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January 30, 2007

"Shitty First Drafts"

In the essay, “Shitty First Drafts� Lamott covered a lot of the repetitive paranoia and suffering he went through for each of his essays or reviews. I found it humorous that he emphasized his distaste for a certain writer who was able to write elegantly on her first drafts. Lamott states for his writing community, “we do not think she has a rich inner life or that God likes her or can even stand her,� and that “Muriel Spark is said to have felt that she was taking dictation from God every morning…One might hope for bad things to rain down on a person like this.� This only emphasizes Lamott’s personal struggle of starting out with “shitty first drafts,� along with his resentfulness for the few who have never met this problem (Lamott). Overall, however, he tries to convey that most writers aren’t gifted with first drafts like this woman, and that it is beneficial that first drafts don’t start out publishable. Lamott talks about how you may find something in your first draft that just comes out as you are writing it like “the very last line of the very last paragraph on page six,� but that this line would not have come about without the “first five and a half pages� (Lamott.) This kind of reminds me of the brainstorming techniques, as if Lamott personally uses the first draft as a half free write and a half draft. I could see this as a beneficial idea, because then there might be less pressure to make it perfect and organized exactly, like a more structured brainstorm. Lamott also tries to emphasize that even the professionals struggle, and that he would still become overwhelmed when he had to start a draft. This was comforting, although I wouldn’t doubt it. I’ve heard of some writers that revise pages over and over, one in particular was mentioned in Stephen King’s book, On Writing. The writer that King discussed would personally revise every page in his book 7 or 8 times (I think), and by the time he was done with it, the book would be ready to hit the shelves. Another thing that Lamott brings up a few times is his fear that someone will find his first draft and read it. Lamott states how he can let a character say something embarrassing or strange, and that it comforts him. I think that this is a beneficial idea, many times I feel afraid of what to write, but if I knew nobody would see it, I could just write, even if it didn’t belong because I know that I could remove it later and not have someone comment on it.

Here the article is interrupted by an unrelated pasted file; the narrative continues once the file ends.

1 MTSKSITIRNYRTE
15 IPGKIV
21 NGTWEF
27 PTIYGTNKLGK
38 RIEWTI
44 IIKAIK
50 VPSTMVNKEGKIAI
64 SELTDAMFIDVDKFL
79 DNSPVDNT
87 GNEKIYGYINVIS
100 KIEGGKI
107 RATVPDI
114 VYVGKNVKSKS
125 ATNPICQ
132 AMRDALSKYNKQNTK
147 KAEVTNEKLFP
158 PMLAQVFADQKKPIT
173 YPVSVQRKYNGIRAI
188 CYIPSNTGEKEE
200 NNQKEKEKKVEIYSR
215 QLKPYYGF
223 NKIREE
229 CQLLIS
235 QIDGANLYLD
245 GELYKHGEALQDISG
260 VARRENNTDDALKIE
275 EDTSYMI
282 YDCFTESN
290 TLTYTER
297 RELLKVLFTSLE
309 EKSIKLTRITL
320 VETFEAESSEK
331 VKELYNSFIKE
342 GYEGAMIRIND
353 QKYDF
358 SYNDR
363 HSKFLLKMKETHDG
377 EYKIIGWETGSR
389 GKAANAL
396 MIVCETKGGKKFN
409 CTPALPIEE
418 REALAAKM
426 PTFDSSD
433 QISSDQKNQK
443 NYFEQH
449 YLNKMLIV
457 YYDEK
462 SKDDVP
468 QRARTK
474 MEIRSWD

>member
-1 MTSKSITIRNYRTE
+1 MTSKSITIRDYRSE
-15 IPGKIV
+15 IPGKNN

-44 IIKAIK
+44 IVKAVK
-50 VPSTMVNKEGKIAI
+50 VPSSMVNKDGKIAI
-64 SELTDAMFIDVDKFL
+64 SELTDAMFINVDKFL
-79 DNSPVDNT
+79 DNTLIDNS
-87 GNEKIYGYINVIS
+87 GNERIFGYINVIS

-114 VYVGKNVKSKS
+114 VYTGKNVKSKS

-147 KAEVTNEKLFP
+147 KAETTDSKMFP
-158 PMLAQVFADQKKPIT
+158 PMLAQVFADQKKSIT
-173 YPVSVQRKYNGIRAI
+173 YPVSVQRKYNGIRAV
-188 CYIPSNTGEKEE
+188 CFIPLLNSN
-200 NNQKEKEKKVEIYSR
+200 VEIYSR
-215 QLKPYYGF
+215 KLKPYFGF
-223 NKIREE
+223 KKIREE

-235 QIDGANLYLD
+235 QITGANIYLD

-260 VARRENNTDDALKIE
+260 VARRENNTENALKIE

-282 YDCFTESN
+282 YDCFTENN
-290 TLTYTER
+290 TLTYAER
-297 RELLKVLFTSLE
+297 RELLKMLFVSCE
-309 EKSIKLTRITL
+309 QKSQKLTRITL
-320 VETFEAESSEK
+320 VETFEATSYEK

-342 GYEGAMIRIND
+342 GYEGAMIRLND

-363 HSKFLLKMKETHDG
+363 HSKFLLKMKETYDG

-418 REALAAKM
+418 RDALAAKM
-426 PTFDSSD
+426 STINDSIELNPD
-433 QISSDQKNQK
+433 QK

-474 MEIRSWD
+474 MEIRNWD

Lamott, Anne. “Shitty First Drafts.� Bird by Bird: Some Instructions on Writing and Life. New York: Andover Books, 1994.

January 23, 2007

Chapter 7: Reading and Writing About Art

I took a Culture Studies 1001 course the previous semester, so many of the explanations of reading text is familiar and redundant (the introduction and the first part of chapter 7.) In the second part of chapter 7, however, I found the author’s analysis of paintings and the significance of the camera interesting. On the discussion of Franz Hal’s portraits of governors and governesses the author brings up mystification and seduction. I mostly agree with the author’s take on both these terms. It is definitely cultural similarities which give Franz Hal’s portraits a familiar feel to them, not the artist’s ability. In discussing the concept of mystification, the author states that “if we can see the present clearly enough, we shall ask the right questions of the past� (Silverman 471). I both agree and disagree with this statement. Understanding the present gives us a backbone to ask questions, compare, and see the changes of the past, however, I believe that mystification is unavoidable because we can only observe and understand so many things at one point before time has slipped away and the present has become the past. The author states that the invention of a camera could cut this boundary of time and perspectives of the world. He also explains how reproductions of paintings take away from the uniqueness of the original painting. I agree with this because to see a painting in person is saying something, but knowing what the picture looks like doesn’t mean as much anymore because it is accessible. Therefore, the paintings are seen as objects, money, or rare items. A good example would be the stereotypical tourist who goes to famous sites and art exhibits to get a picture taken of him/her with that famous piece that he/she has seen in pictures many times. The tourist doesn’t go to see the site for what it looks like since the tourist knows, but instead goes because it is famous or rare. The author also brings up the concept of authorship, which I already understand, and I agree with his perspective, which is that when a film or a picture reproduction is made, the painting no longer speaks for itself; the authority goes to film-maker or photographer. Alone, a painting or piece of art can speak for itself without other perspectives invading what it is saying, but reproductions often have words around them. I thought that the Vincent Van Gogh example, brought up a good point; writing that goes along with a painting that is not by the painter can alter the meaning of what the text is saying, thereby lending authorship, and possibly changing its place in culture.

Works Cited:

Silverman, Jonathon, and Dean Rader. The World Is a Text: Writing, Reading, and Thinking About Culture and It’s Contexts. New Jersey: Pearson, 2006.